Grouse and Spouse

The Highland Wonders educational series kicked off 2016 with an opportunity to learn about the world of grouse breeding behavior, with an inside perspective on grouse mating systems Dr. Michael Schroeder. Mike has a Ph.D. in wildlife biology and is the upland bird research scientist for the Washington Department of Fish and Wildlife.

“No two species illustrate the variation in grouse mating systems more than willow ptarmigan and greater sage-grouse,” Schroeder says. “Male willow ptarmigan follow their paired females attentively throughout the breeding season while male sage-grouse attempt to mate with every female they see.” This talk explored a variety of mating systems, ranging from monogamy to extreme polygamy, and some of the breeding behavior of grouse species in Washington.

Click here to see photos from the event

Michael Schroeder releases a Sharp-tailed Grouse (Photo by Jeff Heinlen)

Dr. Schroeder is a Certified Wildlife Biologist who has pursued research and management of grouse since 1981. He joined the Washington Department of Fish and Wildlife (WDFW) in 1992 and has continued to focus most of his activities on the biology and management of grouse. Mike is also developing a monitoring and evaluation program for WDFW wildlife areas. He has worked with graduate students from Washington State University, University of Idaho, and Eastern Washington University to address specific management issues related to grouse. For more information on his work, please visit http://wdfw.wa.gov/conservation/research/ staff/schroeder_michael.html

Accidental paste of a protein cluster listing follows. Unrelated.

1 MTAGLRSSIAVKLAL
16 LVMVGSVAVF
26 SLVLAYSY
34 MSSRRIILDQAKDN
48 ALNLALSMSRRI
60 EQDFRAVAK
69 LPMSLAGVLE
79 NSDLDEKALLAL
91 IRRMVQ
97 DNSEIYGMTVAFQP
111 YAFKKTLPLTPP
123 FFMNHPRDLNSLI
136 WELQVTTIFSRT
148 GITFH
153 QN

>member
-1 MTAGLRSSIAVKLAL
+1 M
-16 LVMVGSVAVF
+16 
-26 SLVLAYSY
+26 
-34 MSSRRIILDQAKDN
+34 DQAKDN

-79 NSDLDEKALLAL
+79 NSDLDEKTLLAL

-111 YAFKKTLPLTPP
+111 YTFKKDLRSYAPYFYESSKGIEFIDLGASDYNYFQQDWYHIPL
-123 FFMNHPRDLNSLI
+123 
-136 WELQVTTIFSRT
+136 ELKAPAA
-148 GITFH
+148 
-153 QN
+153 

Mike and his wife Leslie’s research has included studies of: (1) population dynamics and behavioral ecology of greater sage-grouse and sharp-tailed grouse; (2) greater sage-grouse and sharp-tailed grouse translocations; (3) effects of wind power on greater sage-grouse and other species of shrub-steppe wildlife; (4) conservation genetics of grouse; (5) connectivity of sage-grouse and sharp-tailed grouse in the Columbia Basin; and (6) effects of farm programs on greater sage-grouse, sharp-tailed grouse, and other species of shrub-steppe wildlife.

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